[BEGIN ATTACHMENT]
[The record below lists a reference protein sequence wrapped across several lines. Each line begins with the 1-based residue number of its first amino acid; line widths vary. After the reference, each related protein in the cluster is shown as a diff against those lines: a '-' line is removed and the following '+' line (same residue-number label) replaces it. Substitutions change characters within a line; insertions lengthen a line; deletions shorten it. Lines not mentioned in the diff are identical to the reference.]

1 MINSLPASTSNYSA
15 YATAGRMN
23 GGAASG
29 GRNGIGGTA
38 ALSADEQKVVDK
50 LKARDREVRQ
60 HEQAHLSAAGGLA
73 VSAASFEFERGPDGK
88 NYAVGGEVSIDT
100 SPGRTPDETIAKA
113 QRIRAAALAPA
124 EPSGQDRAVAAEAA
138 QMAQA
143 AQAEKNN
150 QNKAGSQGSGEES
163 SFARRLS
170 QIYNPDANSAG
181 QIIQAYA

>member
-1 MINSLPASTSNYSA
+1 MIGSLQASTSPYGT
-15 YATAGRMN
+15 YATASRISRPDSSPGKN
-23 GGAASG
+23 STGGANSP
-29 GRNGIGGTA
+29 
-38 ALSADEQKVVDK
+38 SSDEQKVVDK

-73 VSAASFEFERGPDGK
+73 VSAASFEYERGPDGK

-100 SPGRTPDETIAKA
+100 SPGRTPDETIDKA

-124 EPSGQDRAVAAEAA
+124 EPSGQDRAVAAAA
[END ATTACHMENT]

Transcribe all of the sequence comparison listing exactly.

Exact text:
[The record below lists a reference protein sequence wrapped across several lines. Each line begins with the 1-based residue number of its first amino acid; line widths vary. After the reference, each related protein in the cluster is shown as a diff against those lines: a '-' line is removed and the following '+' line (same residue-number label) replaces it. Substitutions change characters within a line; insertions lengthen a line; deletions shorten it. Lines not mentioned in the diff are identical to the reference.]

1 MINSLPASTSNYSA
15 YATAGRMN
23 GGAASG
29 GRNGIGGTA
38 ALSADEQKVVDK
50 LKARDREVRQ
60 HEQAHLSAAGGLA
73 VSAASFEFERGPDGK
88 NYAVGGEVSIDT
100 SPGRTPDETIAKA
113 QRIRAAALAPA
124 EPSGQDRAVAAEAA
138 QMAQA
143 AQAEKNN
150 QNKAGSQGSGEES
163 SFARRLS
170 QIYNPDANSAG
181 QIIQAYA

>member
-1 MINSLPASTSNYSA
+1 MIGSLQASTSPYGT
-15 YATAGRMN
+15 YATASRISRPDSSPGKN
-23 GGAASG
+23 STGGANSP
-29 GRNGIGGTA
+29 
-38 ALSADEQKVVDK
+38 SSDEQKVVDK

-73 VSAASFEFERGPDGK
+73 VSAASFEYERGPDGK

-100 SPGRTPDETIAKA
+100 SPGRTPDETIDKA

-124 EPSGQDRAVAAEAA
+124 EPSGQDRAVAAAA